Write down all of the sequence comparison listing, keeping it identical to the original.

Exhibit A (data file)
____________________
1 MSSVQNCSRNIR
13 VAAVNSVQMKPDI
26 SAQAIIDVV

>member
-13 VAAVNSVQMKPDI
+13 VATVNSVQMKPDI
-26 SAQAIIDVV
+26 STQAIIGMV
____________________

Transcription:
1 MSSVQNCSRNIR
13 VAAVNSVQMKPDI
26 SAQAIIDVV

>member
-13 VAAVNSVQMKPDI
+13 VATVNSVQMKPDI
-26 SAQAIIDVV
+26 STQAIIGMV